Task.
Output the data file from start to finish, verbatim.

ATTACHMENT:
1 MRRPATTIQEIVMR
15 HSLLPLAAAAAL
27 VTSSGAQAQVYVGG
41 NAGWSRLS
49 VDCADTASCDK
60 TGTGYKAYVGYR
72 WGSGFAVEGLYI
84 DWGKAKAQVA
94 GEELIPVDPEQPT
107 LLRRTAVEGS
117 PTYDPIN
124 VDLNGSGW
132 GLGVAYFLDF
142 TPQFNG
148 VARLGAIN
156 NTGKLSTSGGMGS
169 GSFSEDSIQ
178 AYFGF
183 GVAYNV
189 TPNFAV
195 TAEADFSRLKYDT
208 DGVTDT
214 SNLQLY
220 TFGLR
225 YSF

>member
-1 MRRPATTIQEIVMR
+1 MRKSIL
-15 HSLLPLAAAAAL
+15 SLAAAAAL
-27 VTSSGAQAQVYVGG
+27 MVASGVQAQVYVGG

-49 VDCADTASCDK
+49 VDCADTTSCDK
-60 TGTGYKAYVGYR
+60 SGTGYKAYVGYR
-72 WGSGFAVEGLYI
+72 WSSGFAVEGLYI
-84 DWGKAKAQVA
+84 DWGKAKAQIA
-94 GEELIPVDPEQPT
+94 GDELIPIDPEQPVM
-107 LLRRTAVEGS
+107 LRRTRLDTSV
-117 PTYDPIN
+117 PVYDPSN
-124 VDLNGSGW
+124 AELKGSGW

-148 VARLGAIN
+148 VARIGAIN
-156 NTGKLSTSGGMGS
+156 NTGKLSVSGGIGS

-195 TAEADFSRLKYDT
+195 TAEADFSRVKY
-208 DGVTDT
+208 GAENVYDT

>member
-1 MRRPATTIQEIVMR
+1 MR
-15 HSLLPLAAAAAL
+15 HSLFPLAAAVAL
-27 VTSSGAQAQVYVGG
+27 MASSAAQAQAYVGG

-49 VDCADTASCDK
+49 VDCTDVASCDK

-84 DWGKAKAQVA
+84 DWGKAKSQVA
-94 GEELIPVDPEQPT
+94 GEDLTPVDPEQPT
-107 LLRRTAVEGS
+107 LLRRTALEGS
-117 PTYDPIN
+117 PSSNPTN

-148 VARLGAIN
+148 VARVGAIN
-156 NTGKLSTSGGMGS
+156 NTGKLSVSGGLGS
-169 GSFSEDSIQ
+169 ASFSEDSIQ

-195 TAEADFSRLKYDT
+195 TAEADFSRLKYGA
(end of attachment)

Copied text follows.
1 MRRPATTIQEIVMR
15 HSLLPLAAAAAL
27 VTSSGAQAQVYVGG
41 NAGWSRLS
49 VDCADTASCDK
60 TGTGYKAYVGYR
72 WGSGFAVEGLYI
84 DWGKAKAQVA
94 GEELIPVDPEQPT
107 LLRRTAVEGS
117 PTYDPIN
124 VDLNGSGW
132 GLGVAYFLDF
142 TPQFNG
148 VARLGAIN
156 NTGKLSTSGGMGS
169 GSFSEDSIQ
178 AYFGF
183 GVAYNV
189 TPNFAV
195 TAEADFSRLKYDT
208 DGVTDT
214 SNLQLY
220 TFGLR
225 YSF

>member
-1 MRRPATTIQEIVMR
+1 MRKSIL
-15 HSLLPLAAAAAL
+15 SLAAAAAL
-27 VTSSGAQAQVYVGG
+27 MVASGVQAQVYVGG

-49 VDCADTASCDK
+49 VDCADTTSCDK
-60 TGTGYKAYVGYR
+60 SGTGYKAYVGYR
-72 WGSGFAVEGLYI
+72 WSSGFAVEGLYI
-84 DWGKAKAQVA
+84 DWGKAKAQIA
-94 GEELIPVDPEQPT
+94 GDELIPIDPEQPVM
-107 LLRRTAVEGS
+107 LRRTRLDTSV
-117 PTYDPIN
+117 PVYDPSN
-124 VDLNGSGW
+124 AELKGSGW

-148 VARLGAIN
+148 VARIGAIN
-156 NTGKLSTSGGMGS
+156 NTGKLSVSGGIGS

-195 TAEADFSRLKYDT
+195 TAEADFSRVKY
-208 DGVTDT
+208 GAENVYDT

>member
-1 MRRPATTIQEIVMR
+1 MR
-15 HSLLPLAAAAAL
+15 HSLFPLAAAVAL
-27 VTSSGAQAQVYVGG
+27 MASSAAQAQAYVGG

-49 VDCADTASCDK
+49 VDCTDVASCDK

-84 DWGKAKAQVA
+84 DWGKAKSQVA
-94 GEELIPVDPEQPT
+94 GEDLTPVDPEQPT
-107 LLRRTAVEGS
+107 LLRRTALEGS
-117 PTYDPIN
+117 PSSNPTN

-148 VARLGAIN
+148 VARVGAIN
-156 NTGKLSTSGGMGS
+156 NTGKLSVSGGLGS
-169 GSFSEDSIQ
+169 ASFSEDSIQ

-195 TAEADFSRLKYDT
+195 TAEADFSRLKYGA